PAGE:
Each Friday, LA Progressive presents a comment we editors find to be most profound, insightful, unusual, or even annoying-- we then highlight the comment in an effort to bring attention to the broad range of positions taken by our readers.
This week, Steve Lam comments on Dick & Sharon's article, "A Changing Culture at the Los Angeles Police Department," which looks at the police department's ground-breaking work with the LGBT community.
Steve Lamb comments: Gee golly its swell that the LAPD are being nicer to gay bi trans people. But they are still disproportionately stopping, searching without cause, arresting, beating HETEROSEXUAL BLACK MEN. Still. So why is the fact that they are nice to gay people cause for celebration? All this means is that HETEROSEXUAL BLACK MEN are the last people its still OK to whip on. Things are better for even illegal Latino's than HETEROSEXUAL BLACK MEN. I cap that because thats where white fear has always been. Gay men were never someone the white power structure feared....Lets get real.
Sharon Kyle responds:
While I agree that Black men are unfairly, unjustifiably and disproportionately targeted by the police, and that we should never let abuses go unreported, I think it is also important to point out when police practices improve.
I strongly disagree with your statement that gay men were never someone the white power structure feared. Homophobia which includes the illegal often brutal act known as "gay bashing", and a host of other ills was both tolerated and sometimes practiced by police across this nation. I have personal, first hand knowledge of this as a woman who was raised with/by a gay man. You are wrong here. There is fear of gay men -- albeit for different reasons -- across the board in this country, even by the power structure and yes, even or perhaps I should say especially within the police departments of this nation. That fear is often acted out in our society, cruelly, in the form assaulting, bullying, battering, -- and sometimes killing LGBTQ people just because of who they are. The gay men I was raised around would never have called the police when they were accosted (notice I say "when", not "if") -- they knew from experience that the police would not protect them.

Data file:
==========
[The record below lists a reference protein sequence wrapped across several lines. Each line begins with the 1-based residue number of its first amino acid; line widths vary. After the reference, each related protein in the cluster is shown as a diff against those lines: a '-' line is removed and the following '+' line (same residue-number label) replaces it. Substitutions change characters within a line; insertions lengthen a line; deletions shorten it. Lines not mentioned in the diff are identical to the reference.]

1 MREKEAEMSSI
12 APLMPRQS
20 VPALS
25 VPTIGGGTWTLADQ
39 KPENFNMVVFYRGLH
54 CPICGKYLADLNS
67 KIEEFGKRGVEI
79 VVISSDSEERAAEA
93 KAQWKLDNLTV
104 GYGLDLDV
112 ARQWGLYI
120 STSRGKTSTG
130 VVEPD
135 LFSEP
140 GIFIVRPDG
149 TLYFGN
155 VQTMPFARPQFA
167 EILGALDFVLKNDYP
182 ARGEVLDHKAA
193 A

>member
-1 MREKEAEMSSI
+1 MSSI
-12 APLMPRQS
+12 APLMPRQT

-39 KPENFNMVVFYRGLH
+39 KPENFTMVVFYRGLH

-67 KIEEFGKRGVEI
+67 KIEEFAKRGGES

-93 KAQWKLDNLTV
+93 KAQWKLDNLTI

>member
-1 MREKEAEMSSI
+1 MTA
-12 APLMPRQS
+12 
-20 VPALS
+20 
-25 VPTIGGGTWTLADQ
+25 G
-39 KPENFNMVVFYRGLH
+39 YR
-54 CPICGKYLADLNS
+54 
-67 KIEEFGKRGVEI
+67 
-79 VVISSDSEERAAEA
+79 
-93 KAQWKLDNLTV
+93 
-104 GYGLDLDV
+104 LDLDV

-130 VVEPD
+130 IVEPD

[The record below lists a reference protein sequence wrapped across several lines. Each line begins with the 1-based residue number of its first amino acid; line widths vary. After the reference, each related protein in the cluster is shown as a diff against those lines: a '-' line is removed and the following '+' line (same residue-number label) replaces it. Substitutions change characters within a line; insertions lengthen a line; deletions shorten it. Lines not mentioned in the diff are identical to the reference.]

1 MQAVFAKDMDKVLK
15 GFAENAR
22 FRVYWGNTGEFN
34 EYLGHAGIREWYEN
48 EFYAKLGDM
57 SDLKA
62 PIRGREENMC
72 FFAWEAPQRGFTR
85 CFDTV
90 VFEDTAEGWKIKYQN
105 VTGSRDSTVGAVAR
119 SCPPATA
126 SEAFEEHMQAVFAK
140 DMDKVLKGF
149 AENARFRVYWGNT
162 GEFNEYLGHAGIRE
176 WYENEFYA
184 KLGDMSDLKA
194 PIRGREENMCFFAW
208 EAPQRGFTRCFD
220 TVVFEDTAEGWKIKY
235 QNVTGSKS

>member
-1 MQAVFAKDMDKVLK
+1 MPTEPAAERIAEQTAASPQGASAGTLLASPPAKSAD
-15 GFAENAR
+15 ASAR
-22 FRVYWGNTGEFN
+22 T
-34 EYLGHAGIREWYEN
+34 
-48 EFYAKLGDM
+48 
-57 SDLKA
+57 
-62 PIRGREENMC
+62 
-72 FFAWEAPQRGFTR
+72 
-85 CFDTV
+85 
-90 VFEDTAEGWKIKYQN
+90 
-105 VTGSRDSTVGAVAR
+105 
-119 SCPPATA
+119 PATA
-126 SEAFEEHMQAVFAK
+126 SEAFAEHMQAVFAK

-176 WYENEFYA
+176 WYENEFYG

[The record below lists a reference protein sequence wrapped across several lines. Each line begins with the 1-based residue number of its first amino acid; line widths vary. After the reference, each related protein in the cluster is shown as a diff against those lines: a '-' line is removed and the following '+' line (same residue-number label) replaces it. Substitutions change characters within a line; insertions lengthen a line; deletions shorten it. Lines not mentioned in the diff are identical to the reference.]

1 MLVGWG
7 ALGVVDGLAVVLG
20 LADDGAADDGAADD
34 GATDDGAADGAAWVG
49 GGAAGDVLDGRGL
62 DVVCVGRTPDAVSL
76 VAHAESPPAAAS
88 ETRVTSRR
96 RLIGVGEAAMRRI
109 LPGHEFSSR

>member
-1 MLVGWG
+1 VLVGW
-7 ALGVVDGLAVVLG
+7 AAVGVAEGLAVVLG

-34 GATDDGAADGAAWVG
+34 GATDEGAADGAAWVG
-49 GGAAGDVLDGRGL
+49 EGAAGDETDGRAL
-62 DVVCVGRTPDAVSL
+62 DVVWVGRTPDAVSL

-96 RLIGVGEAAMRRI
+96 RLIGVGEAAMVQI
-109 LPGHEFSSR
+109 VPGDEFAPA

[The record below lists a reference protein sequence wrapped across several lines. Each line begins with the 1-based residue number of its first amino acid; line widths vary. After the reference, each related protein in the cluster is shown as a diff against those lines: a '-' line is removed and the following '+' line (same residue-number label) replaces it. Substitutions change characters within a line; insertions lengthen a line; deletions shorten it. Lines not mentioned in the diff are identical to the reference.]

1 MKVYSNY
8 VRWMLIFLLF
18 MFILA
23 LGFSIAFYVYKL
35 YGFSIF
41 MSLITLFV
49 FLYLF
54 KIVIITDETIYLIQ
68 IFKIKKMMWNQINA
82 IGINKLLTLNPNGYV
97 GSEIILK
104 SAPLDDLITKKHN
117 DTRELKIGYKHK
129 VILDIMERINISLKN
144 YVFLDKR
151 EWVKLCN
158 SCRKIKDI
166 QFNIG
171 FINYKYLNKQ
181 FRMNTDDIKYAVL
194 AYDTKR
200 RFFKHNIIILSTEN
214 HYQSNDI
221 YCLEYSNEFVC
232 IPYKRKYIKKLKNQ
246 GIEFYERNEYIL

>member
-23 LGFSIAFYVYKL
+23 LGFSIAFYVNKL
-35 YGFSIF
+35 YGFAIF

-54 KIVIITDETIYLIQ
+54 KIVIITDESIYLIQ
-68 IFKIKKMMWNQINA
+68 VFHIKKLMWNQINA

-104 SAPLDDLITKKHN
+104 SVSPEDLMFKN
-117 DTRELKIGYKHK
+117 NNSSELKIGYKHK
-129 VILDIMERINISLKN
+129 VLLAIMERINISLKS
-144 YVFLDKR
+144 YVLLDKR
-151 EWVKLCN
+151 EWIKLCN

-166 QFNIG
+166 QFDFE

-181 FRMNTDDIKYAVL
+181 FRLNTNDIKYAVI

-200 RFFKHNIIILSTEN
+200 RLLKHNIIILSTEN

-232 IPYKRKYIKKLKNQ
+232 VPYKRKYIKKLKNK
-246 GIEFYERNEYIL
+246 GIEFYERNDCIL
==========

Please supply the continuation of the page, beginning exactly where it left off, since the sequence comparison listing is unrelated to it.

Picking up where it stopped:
What I found hopeful about my interview with Officer Moura is that the LAPD is putting policy in place that will support the LGBT community instead of furthering the victimization that this community has too long endured.
Regarding the mistreatment of Black men and boys -- Focusing on how our nation treats Black men and boys IS my life's work. I never shy away from it and never will. You can be sure that in the future as in the past - the LA Progressive will tell it like it is. More often than not, when we report on these issues, the news is bad but sometimes it is good. This is one of those times.
Anyone seeking to learn more about LAPD's evolution she read Connie Rice's "Power Concedes Nothing". This should be required reading for all social justice activists.